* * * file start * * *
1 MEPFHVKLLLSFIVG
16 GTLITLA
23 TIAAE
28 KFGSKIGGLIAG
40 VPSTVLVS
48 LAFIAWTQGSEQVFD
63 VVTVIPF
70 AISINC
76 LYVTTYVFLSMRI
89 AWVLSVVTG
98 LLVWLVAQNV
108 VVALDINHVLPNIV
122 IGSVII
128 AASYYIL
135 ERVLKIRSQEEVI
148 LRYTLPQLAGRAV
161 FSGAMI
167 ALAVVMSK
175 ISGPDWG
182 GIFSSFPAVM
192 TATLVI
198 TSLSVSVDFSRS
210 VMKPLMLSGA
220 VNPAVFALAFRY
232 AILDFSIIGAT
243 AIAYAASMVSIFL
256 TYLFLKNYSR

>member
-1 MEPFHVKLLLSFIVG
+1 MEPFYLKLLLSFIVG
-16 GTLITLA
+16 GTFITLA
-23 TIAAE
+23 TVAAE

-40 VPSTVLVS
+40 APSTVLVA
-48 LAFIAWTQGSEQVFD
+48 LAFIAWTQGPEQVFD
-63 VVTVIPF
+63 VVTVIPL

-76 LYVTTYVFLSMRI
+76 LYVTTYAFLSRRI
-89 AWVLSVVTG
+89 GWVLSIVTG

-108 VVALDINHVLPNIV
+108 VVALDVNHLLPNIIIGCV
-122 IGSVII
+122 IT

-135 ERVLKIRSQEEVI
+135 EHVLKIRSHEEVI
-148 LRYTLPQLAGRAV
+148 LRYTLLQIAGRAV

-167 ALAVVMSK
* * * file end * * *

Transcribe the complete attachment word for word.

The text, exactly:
1 MEPFHVKLLLSFIVG
16 GTLITLA
23 TIAAE
28 KFGSKIGGLIAG
40 VPSTVLVS
48 LAFIAWTQGSEQVFD
63 VVTVIPF
70 AISINC
76 LYVTTYVFLSMRI
89 AWVLSVVTG
98 LLVWLVAQNV
108 VVALDINHVLPNIV
122 IGSVII
128 AASYYIL
135 ERVLKIRSQEEVI
148 LRYTLPQLAGRAV
161 FSGAMI
167 ALAVVMSK
175 ISGPDWG
182 GIFSSFPAVM
192 TATLVI
198 TSLSVSVDFSRS
210 VMKPLMLSGA
220 VNPAVFALAFRY
232 AILDFSIIGAT
243 AIAYAASMVSIFL
256 TYLFLKNYSR

>member
-1 MEPFHVKLLLSFIVG
+1 MEPFYLKLLLSFIVG
-16 GTLITLA
+16 GTFITLA
-23 TIAAE
+23 TVAAE

-40 VPSTVLVS
+40 APSTVLVA
-48 LAFIAWTQGSEQVFD
+48 LAFIAWTQGPEQVFD
-63 VVTVIPF
+63 VVTVIPL

-76 LYVTTYVFLSMRI
+76 LYVTTYAFLSRRI
-89 AWVLSVVTG
+89 GWVLSIVTG

-108 VVALDINHVLPNIV
+108 VVALDVNHLLPNIIIGCV
-122 IGSVII
+122 IT

-135 ERVLKIRSQEEVI
+135 EHVLKIRSHEEVI
-148 LRYTLPQLAGRAV
+148 LRYTLLQIAGRAV

-167 ALAVVMSK